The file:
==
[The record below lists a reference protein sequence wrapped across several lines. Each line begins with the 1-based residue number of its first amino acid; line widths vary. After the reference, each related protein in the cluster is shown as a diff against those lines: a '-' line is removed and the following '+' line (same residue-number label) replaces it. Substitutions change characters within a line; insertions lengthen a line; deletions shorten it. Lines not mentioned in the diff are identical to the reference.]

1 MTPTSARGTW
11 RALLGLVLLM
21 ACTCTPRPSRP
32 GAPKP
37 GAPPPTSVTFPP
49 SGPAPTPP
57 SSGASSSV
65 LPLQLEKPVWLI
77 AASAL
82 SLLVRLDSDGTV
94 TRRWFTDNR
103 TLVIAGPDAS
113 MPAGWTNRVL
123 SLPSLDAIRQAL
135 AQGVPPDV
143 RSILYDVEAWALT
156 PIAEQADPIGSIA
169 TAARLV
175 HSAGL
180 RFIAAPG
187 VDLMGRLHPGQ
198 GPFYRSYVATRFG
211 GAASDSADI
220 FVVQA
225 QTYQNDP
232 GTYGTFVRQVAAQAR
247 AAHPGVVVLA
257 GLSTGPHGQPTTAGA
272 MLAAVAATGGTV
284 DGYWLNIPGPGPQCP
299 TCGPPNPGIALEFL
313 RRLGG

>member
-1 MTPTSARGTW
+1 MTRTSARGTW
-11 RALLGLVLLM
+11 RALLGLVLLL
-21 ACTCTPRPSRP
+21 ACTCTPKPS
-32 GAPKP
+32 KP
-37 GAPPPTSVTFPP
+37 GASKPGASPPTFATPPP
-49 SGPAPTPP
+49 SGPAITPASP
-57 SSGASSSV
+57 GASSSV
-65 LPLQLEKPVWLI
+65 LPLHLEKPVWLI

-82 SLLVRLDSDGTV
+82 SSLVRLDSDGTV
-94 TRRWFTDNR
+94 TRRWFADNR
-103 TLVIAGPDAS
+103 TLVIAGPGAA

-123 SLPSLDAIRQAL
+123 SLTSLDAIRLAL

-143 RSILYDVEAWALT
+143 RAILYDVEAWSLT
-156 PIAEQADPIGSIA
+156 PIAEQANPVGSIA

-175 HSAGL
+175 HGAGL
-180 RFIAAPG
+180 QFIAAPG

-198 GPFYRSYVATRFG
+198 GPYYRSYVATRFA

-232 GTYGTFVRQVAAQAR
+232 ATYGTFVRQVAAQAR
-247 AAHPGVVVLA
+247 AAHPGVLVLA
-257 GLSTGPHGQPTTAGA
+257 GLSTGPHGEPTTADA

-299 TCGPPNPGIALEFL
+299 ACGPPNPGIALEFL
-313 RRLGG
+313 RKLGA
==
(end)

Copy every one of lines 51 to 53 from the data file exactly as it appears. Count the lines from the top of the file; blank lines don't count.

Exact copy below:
-82 SLLVRLDSDGTV
+82 SSLVRLDSDGTV
-94 TRRWFTDNR